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Hoffmann, R. A wiki for the life sciences where authorship matters. Nature Genetics (2008)

Solubilization of salicylamide and acetaminophen by antihistamines in aqueous solution.

The effect of self-association of the antihistaminic drugs pheniramine, chlorpheniramine, and brompheniramine as their maleate salts on the solubilization of salicylamide and acetaminophen in aqueous solution has been investigated. The total solubility of salicylamide increased nonlinearly at lower antihistamine concentrations (less than 0.4 M), but reached limiting linearity (slope = 0.34 mol/ mol of antihistamine) at higher concentrations (up to 0.8 M). Salicylamide solubility increases are approximately 10-fold at high concentrations (0.6-0.8 M) of antihistamine, while acetaminophen solubility increases are about fivefold at similar antihistamine concentrations. The solubilization data were analyzed with a stepwise self-association model. Based on a dimer model, the experimental and theoretical log excess salicylamide solubility profiles were in good agreement (r2 = 0.982) except at the lowest chlorpheniramine maleate concentrations. Such deviation at the lowest concentrations increased when trimer and 11-mer models were utilized. To account for this deviation, a monomer-dimer model based on interaction with both the chlorpheniramine maleate monomer and dimer was proposed. This model was in excellent agreement (r2 = 0.996) with the solubility data.[1]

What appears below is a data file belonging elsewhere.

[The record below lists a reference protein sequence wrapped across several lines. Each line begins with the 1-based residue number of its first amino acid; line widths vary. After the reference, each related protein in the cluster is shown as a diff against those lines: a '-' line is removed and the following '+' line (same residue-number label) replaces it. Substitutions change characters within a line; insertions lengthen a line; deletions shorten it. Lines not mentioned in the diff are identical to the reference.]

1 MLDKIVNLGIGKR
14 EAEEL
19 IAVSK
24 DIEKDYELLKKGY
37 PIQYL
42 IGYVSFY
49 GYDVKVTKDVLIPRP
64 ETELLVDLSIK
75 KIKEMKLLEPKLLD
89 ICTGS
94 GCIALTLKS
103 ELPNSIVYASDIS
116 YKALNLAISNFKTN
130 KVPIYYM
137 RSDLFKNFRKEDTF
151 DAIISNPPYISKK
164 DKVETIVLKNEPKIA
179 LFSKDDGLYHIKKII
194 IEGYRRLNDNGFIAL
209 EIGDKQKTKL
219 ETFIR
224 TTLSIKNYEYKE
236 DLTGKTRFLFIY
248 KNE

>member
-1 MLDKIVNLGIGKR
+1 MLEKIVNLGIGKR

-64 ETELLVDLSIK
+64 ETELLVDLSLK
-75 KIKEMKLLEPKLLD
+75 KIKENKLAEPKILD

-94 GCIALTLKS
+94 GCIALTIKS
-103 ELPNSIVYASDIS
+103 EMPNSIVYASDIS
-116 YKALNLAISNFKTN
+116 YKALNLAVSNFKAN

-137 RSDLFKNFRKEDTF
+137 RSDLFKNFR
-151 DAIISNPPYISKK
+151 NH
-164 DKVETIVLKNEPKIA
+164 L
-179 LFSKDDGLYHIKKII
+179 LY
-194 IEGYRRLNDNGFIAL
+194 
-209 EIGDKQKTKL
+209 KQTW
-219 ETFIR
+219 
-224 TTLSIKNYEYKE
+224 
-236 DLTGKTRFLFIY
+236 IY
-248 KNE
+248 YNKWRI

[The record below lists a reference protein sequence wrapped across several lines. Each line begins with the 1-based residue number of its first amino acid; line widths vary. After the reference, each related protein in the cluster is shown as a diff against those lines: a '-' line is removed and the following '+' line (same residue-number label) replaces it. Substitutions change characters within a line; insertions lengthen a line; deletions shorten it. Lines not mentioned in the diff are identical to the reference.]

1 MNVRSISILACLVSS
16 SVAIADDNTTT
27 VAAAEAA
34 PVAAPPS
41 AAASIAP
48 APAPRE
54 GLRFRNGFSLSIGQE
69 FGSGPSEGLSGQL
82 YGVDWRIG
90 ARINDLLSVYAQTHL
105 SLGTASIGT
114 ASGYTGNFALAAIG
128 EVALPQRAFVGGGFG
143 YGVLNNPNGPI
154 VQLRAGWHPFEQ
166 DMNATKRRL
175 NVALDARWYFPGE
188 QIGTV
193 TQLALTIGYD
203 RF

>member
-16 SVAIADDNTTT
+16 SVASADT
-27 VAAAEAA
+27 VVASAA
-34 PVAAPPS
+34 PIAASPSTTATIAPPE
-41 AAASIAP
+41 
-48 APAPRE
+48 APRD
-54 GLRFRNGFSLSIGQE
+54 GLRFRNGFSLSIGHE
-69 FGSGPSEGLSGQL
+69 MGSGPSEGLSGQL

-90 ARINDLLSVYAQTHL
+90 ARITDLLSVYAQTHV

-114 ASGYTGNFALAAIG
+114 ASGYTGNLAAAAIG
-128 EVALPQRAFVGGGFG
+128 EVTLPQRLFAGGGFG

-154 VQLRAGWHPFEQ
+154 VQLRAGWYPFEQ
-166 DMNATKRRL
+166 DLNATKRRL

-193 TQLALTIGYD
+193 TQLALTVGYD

1. Solubilization of salicylamide and acetaminophen by antihistamines in aqueous solution. Shah, S.P., Flanagan, D.R. Journal of pharmaceutical sciences. (1990) [Pubmed]
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